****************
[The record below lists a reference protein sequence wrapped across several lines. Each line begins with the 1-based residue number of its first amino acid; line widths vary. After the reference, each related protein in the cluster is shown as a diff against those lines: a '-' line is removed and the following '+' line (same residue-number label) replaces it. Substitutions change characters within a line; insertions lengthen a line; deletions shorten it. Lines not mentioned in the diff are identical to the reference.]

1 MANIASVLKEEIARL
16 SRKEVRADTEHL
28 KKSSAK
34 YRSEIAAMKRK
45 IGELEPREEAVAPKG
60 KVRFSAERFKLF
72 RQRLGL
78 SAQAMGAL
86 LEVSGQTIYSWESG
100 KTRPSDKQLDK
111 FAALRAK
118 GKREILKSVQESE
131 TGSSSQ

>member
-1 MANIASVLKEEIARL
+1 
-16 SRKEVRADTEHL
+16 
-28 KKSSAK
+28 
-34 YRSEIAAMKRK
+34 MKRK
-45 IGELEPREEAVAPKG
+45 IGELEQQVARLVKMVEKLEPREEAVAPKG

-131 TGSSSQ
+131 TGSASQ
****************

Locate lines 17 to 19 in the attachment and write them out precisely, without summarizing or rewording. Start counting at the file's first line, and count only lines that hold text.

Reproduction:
+1 
-16 SRKEVRADTEHL
+16 